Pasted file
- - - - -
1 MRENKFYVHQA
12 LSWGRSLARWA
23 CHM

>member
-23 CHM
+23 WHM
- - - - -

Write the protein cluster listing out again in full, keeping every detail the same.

1 MRENKFYVHQA
12 LSWGRSLARWA
23 CHM

>member
-23 CHM
+23 WHM